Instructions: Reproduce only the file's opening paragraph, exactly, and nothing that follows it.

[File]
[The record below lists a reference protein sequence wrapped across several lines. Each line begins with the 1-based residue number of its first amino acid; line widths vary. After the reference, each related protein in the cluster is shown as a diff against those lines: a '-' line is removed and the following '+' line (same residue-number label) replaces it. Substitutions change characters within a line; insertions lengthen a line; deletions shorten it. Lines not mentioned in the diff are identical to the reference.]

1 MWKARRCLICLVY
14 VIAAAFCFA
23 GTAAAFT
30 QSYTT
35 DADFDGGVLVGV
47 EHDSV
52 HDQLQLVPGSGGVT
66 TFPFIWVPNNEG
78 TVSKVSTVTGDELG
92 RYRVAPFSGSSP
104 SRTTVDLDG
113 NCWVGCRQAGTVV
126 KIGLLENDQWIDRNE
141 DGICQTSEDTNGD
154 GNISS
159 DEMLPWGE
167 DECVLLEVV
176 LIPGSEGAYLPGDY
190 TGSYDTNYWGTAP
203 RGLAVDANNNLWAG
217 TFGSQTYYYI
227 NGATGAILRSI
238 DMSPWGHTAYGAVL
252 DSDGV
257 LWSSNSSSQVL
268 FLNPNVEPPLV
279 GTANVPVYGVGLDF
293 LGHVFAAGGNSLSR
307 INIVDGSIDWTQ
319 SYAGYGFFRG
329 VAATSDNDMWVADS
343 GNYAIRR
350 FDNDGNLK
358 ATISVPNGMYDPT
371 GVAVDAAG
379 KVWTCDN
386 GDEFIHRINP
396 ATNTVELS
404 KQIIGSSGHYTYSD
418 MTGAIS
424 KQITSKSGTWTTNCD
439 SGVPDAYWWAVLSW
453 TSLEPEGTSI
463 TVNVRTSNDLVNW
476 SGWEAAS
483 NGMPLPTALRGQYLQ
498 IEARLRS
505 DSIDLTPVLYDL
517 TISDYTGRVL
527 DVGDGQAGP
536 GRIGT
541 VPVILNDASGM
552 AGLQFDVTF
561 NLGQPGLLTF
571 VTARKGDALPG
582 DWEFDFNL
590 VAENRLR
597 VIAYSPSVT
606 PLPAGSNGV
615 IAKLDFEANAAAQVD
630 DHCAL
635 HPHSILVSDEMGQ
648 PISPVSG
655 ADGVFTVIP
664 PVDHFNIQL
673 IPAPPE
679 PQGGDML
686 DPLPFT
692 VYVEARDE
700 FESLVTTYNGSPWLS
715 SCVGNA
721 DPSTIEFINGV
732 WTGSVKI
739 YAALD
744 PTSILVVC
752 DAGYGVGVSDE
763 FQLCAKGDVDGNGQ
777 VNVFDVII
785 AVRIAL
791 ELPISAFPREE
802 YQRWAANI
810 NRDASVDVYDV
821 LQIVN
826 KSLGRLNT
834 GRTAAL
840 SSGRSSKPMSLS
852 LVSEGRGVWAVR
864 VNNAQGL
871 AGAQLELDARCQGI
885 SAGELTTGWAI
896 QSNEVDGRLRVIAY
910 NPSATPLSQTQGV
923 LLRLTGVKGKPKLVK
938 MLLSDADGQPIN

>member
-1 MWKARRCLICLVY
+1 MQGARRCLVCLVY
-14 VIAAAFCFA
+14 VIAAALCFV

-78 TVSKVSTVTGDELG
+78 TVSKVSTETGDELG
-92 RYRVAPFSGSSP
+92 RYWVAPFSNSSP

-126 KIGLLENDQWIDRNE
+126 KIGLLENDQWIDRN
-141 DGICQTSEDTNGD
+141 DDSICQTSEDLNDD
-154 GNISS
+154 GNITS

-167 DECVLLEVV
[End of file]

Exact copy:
[The record below lists a reference protein sequence wrapped across several lines. Each line begins with the 1-based residue number of its first amino acid; line widths vary. After the reference, each related protein in the cluster is shown as a diff against those lines: a '-' line is removed and the following '+' line (same residue-number label) replaces it. Substitutions change characters within a line; insertions lengthen a line; deletions shorten it. Lines not mentioned in the diff are identical to the reference.]